The Myth of Fingerprints

Memphis Flyer

DIRECTED BY: Bart Freundlich

REVIEWED: 11-10-97

There are some theatre- and filmgoers who would walk across a freeway at five o'clock to hear Blythe Danner read a soup-can label from the median traffic barrier. Not only a superb actor, whose warmth and emotional instincts are matched by a wry intelligence, Danner is also a role model for middle age -- glamorous yet no-nonsense, both generous and shrewd; she seems to navigate her way through life with unostentatious moral incisiveness and a hyper-aware, yet somehow relaxed, sensitivity. Not to mention those eyes, that great ash-blonde hair, and the velvety rasp of one of the most alluring voices on stage or screen.

The affection and respect of her fans might well lead them into such odd venues because the fact is that Danner is, very sadly, hard to find. Other than in the occasional New York stage appearance (she has one Tony and has been thrice nominated) -- or at the Williamstown (Massachusetts) Summer Theatre Festival, where she reigns as an annual draw -- Danner may be enjoyed only infrequently. Woody Allen has coaxed her from time to time into his projects, and her interest in evolving talents leads her occasionally to small, independent films. Happily married to a successful network producer and mother of the fine young actor Gwyneth Paltrow, Danner is clearly undriven by her career.

One can only speculate as to why the spirit moved her to agree to appear in first-time writer/director Bart Freundlich's The Myth of Fingerprints. One is simply left to yearn to see her in something more compelling than a pretentious, derivative, rather precious drama about a family reunion at Thanksgiving. We may never know what Danner saw in the project, but she was not alone: Julianne Moore, Noah Wyle, Roy Scheider, Brian Kerwin, James LeGros, Michael Vartan, and Laurel Holloman also signed on. One can only assume that this roster is what got Fingerprints a world premiere at the 1997 Sundance Film Festival. And perhaps they perceived something in Freundlich's potential that is not yet apparent. Anyone who can interest this lineup of talent in a "training-wheels" movie must have something.

However, all we get in this first effort is a rather painful waste of these adventurous and interesting actors. In the worst role of all, Scheider -- who is best when pushed away from type, in roles where his severe good looks are forced to break into joy or loquacity -- plays a dour, stone-faced Maine patriarch who is so petulant that we couldn't possibly care less about his cursorily indicated inner demons. It's like watching Roy Scheider do a parody of Roy Scheider. Danner is his curiously long-suffering wife. They are joined for an alternately cozy and strained Thanksgiving holiday by daughters Moore and Holloman and sons Wyle and Vartan, along with their significant others. Freundlich is no more skilled at handling the intimate ease of family humor when things are going well than he is with his portentously introduced flashbacks (or worse, expository dialogue) of the family skeletons. The Myth of Fingerprints seems equal parts bad Bergman, bad Chekhov, and bad TV Movie-of-the-Week; except for the odd moments of glory plucked out by an excellent cast, it's a fairly deadly brew.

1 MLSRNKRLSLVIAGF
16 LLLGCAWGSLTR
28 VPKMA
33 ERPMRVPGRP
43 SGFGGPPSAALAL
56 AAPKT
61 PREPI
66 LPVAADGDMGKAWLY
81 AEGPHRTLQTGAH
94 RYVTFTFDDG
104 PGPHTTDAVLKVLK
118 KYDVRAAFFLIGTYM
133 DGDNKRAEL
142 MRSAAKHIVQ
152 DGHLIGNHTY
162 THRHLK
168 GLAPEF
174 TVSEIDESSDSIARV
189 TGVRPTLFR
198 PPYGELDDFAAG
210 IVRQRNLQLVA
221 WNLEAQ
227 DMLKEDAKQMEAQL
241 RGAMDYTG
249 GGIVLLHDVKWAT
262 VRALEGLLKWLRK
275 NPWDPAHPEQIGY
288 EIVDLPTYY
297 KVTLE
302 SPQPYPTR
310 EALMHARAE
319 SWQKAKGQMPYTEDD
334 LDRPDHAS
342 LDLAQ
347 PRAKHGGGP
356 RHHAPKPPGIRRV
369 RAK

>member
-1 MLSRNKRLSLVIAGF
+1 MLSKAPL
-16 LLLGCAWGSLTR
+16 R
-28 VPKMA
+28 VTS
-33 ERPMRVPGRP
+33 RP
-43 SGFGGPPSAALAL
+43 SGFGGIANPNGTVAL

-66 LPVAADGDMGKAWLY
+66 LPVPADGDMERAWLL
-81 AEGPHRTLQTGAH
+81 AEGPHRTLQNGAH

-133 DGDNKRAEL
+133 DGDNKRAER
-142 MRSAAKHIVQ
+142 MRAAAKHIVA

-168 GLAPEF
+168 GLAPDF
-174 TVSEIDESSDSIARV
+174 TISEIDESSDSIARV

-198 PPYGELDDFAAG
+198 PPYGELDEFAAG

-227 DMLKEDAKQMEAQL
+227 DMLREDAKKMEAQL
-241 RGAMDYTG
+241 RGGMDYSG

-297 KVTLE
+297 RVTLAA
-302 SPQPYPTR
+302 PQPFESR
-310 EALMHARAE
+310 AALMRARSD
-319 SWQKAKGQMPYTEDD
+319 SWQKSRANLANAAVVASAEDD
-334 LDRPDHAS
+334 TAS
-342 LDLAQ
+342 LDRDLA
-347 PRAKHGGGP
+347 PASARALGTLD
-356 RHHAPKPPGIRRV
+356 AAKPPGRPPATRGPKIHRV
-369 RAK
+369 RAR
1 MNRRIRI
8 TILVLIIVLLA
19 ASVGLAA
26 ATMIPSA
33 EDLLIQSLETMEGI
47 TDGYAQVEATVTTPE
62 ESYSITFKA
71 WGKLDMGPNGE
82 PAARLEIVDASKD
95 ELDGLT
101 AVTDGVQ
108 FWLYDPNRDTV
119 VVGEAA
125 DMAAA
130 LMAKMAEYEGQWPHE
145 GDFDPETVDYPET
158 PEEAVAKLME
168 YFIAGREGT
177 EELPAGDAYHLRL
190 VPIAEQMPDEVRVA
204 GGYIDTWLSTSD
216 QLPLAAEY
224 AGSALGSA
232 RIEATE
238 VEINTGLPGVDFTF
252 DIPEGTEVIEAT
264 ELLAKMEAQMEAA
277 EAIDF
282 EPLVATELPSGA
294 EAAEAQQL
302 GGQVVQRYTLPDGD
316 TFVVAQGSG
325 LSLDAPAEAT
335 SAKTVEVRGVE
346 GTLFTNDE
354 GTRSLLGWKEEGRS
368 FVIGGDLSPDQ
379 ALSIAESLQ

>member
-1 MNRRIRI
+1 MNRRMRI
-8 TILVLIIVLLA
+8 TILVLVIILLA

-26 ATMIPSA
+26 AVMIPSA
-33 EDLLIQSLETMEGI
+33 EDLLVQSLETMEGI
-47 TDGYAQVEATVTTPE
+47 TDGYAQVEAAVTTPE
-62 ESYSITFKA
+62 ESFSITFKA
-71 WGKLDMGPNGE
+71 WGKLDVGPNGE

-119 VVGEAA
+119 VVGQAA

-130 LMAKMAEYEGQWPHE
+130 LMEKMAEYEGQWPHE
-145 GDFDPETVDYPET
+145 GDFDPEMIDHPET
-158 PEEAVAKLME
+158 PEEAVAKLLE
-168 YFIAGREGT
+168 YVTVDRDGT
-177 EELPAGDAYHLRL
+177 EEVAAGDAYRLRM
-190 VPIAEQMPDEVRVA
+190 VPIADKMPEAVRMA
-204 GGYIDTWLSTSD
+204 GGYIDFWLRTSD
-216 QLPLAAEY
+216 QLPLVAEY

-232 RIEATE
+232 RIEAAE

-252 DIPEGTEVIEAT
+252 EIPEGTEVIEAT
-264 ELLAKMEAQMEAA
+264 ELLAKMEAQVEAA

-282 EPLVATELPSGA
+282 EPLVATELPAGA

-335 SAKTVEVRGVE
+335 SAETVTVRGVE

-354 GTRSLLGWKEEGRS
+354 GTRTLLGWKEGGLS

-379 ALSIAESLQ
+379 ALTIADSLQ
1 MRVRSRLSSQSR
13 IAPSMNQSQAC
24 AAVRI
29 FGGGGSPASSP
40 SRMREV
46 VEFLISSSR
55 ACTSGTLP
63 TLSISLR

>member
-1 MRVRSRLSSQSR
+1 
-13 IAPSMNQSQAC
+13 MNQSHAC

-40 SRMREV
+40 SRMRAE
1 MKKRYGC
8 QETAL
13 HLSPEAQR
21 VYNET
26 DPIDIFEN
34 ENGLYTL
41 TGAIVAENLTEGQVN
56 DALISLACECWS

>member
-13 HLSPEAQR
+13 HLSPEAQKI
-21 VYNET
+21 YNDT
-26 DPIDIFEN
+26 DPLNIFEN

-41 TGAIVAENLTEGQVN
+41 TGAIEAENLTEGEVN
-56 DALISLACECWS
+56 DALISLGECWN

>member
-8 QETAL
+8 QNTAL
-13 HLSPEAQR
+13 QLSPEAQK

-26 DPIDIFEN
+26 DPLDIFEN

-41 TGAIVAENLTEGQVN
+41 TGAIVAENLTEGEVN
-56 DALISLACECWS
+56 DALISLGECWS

Danner makes even her small, disconnected, underwritten scenes a cause for minor rejoicing. Although it seems a dire case of casting her pearls before swine, she can curve a vocal inflection unexpectedly at the last syllable or laugh almost gutturally after expressing some delicate sentiment, and, suddenly, this lifeless, self-serious little piece wakes up for a moment and sings. Students of acting should be made to watch this performance to see what a canny, feeling actor can do with next to nothing. Fans of Blythe Danner may take it as yet another of the crumbs for which we have learned, frustratingly, to settle.

--Hadley Hury

Full Length Reviews
The Myth of Fingerprints
The Myth of Fingerprints

Capsule Reviews
The Myth of Fingerprints
The Myth of Fingerprints

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